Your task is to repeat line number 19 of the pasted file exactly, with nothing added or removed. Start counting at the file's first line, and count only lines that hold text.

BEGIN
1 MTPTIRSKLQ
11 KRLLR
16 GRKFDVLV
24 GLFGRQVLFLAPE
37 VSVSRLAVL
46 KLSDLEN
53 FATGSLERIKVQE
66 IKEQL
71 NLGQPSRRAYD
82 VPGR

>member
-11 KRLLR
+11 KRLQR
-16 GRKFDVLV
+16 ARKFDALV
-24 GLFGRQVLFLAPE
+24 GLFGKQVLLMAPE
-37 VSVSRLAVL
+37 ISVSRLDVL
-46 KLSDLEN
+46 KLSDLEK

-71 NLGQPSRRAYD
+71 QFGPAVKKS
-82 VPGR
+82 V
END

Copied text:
+37 ISVSRLDVL